Client Code can be shown as following

static void Main(string[] args)
{
  var phone = new SmartPhone(new KitKat());
  var newAgePhone = new NewAgeSmartPhone(new KitKat());
  phone.Phone("Wife");
  newAgePhone.Phone("Wife");
}

 

As seen in the code above, the Bridge Pattern allows the Abstraction and Implementation to vary and evolve independently. Complete Code Sample in this example can found in my GitHub

Design Patterns : Prototype Pattern

Falling under Creational Patterns, Prototype Pattern aims in creating a clone of your object and is used in scenarios when creating a object is considered costly (may be the creation involves a long Database or Web Service Operation). The formal definition of the pattern is as follows.

 

Specify the kind of objects to create using a prototypical instance, and create new objects by copying this prototype.
It is one of the most easiest patterns to implement using .Net Framework.  Let’s define our target class first.
public interface IPerson
{
  string FirstName { get; set; }
  string LastName { get; set; }
  int Age { get; set; }
}
public class Person : IPerson
{
  public string FirstName { get; set; }
  public string LastName { get; set; }
  public int Age { get; set; }
}

What we need next is an interface that defines our Clone method. One option we have is to define a custom interface which exposes our required method, such as following.

public interface ShallowClone
{
   IPerson Clone(IPerson person);
}

The alternative is to use framework interface ICloneable. For this example, we would be using the framework interface. So let’s go ahead and update the Person Class with implementation of ICloneable.

public class Person : IPerson, ICloneable
{
  public string FirstName { get; set; }
  public string LastName { get; set; }
  public int Age { get; set; }
  public object Clone() => MemberwiseClone();
}

That’s all we need to do. The MemberwiseClone() method does the trick for us. We will complete the example by writing the Client code.

static void Main(string[] args)
{
  Person personA = new Person { FirstName = "John", LastName= "Burton",  Age = 35 };
  Person personB = personA.Clone() as Person;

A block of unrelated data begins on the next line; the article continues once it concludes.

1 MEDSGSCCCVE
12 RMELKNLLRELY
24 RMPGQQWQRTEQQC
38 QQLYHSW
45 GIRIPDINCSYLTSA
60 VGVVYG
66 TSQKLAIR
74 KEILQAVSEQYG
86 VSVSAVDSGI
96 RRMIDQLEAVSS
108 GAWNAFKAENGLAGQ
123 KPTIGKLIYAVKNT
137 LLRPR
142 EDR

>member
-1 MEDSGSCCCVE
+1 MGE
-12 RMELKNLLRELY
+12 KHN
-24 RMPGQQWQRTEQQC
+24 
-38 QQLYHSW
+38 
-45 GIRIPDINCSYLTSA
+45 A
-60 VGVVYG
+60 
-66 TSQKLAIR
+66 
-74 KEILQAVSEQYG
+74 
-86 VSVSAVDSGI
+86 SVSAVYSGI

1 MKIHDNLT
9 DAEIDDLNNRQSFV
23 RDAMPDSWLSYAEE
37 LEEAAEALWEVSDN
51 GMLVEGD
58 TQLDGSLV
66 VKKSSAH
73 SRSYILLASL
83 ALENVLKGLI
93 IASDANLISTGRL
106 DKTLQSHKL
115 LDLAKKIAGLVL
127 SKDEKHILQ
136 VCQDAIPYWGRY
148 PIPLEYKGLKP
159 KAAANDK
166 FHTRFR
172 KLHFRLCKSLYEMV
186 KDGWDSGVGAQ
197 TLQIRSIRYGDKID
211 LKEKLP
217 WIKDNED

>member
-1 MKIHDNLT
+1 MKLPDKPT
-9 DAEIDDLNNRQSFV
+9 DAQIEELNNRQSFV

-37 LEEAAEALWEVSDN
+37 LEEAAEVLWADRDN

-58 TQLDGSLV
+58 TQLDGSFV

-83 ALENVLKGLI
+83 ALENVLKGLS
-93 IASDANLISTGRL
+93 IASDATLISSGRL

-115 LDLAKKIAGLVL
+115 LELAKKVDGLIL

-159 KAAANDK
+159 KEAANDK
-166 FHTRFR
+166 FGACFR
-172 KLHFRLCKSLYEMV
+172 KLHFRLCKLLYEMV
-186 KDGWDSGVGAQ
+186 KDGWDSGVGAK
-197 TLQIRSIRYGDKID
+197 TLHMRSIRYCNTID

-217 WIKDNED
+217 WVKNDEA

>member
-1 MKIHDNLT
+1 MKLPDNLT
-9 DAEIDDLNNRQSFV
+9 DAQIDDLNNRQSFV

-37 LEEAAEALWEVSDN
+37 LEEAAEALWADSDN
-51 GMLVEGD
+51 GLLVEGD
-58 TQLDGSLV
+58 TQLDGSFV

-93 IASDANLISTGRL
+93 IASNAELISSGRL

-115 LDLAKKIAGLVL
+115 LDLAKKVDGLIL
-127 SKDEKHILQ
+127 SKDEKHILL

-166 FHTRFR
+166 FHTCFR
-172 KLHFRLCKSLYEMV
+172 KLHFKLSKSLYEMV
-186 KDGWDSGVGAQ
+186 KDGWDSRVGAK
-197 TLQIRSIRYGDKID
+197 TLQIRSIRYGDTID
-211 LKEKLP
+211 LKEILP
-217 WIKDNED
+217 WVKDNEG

Console.WriteLine($"Person A : {personA.LastName},{personA.FirstName}  - Age : {personA.Age}");
  Console.WriteLine($"Person B : {personB.LastName},{personB.FirstName}  - Age : {personB.Age}");

}

All code samples in this example is available in my GitHub.

Design Patterns : Decorator Pattern

While Inheritance/Sub Classing seems to be most natural way of extending functionality, it might not be always the best option. Especially when you want to avoid subclassing as it might result in too many classes. Consider the following scenario.

Your nearest Dominos has many varieties of Pizzas. On top of it, you could decorate each of those pizzas with extra toppings and choose from a variety of crusts. If we were go with the conventional sub classing approach, we could end up with a lot of sub classes as seen below.
Pizza

For each combination of Pizza and topping, we would need to create a separate sub class. Add to it, options available for crust, and the sub classes could go up higher. This is here Decorator Pattern comes into picture. Decorator Pattern allows us to add functionality/feature to existing classes without having to go through the pain of too many sub classes. Of course, Decorator Pattern too does make use of inheritance, but in a more efficient way.

 

Let’s go ahead and Implement Pizza Classes using Decorator Pattern, beginning with the Contract Interface and choice of base Pizzas.
public interface IPizza
{
  string Description { get; }
  int CalculatePrice();
}

public class MexicanGreenWavePizza : IPizza
{
  public string Description => "Mexican Green Wave Pizza";
  public int CalculatePrice() => 105;
}

public class MargheritaPizza : IPizza
{
  public string Description => "Margherita Pizza";
  public int CalculatePrice() => 100;
}

public class ChickenTikkaPizza : IPizza
{
  public string Description => "Chicken Tikka Pizza";
  public int CalculatePrice() => 115;
}

We will now add our decorators.

class CheeseCrust : IPizza
{
  private IPizza _PizzaInstance;
  public CheeseCrust(IPizza pizza) => _PizzaInstance = pizza;
  public string Description => $"{_PizzaInstance.Description} With Cheese  Crust";
  public int CalculatePrice() => _PizzaInstance.CalculatePrice() + 7;
}

public class ExtraGoldenCorn : IPizza
{
  private IPizza _PizzaInstance;
  public ExtraGoldenCorn(IPizza pizza) => _PizzaInstance = pizza;

  public string Description => $"{_PizzaInstance.Description} with Extra  Golden Corn";
  public int CalculatePrice() => _PizzaInstance.CalculatePrice() + 5;
}

As you might have already noticed, the decorator classes not just inherit from IPizza interface, but it also have an instance of Pizza with it, injected using Dependency Injection.  This allows us to use the decorators with any combination of base classes (and with each other) without having to write too many sub classes as we had observed in the image above. The client can now use any combination of Pizza’s with their decorators.

IPizza vegPizza = new MargheritaPizza();
var vegPizzacheezeCrust = new CheeseCrust(vegPizza); // Added  Decorator

IPizza nonVegPizza = new ChickenTikkaPizza();
var chickenPizzacheezeCrust = new CheeseCrust(nonVegPizza); // Added  Decorator
var chickenPizzacheezeCrustAndExtraGoldenCoren = new  ExtraGoldenCorn(chickenPizzacheezeCrust); // Added Decorator

Console.WriteLine($"{vegPizzacheezeCrust.Description}, Price  :  {vegPizzacheezeCrust.CalculatePrice()}");
Console.WriteLine($"{chickenPizzacheezeCrustAndExtraGoldenCoren.Description},  Price  : {chickenPizzacheezeCrustAndExtraGoldenCoren.CalculatePrice()}");

Output

Margherita Pizza With Cheese Crust, Price  : 107
Chicken Tikka Pizza With Cheese Crust with Extra Golden Corn, Price  : 127<span id="mce_SELREST_start" style="overflow:hidden;line-height:0;"></span>

The complete reference source code for the example can be found in my Github. To learn more on Design Patterns, refer here.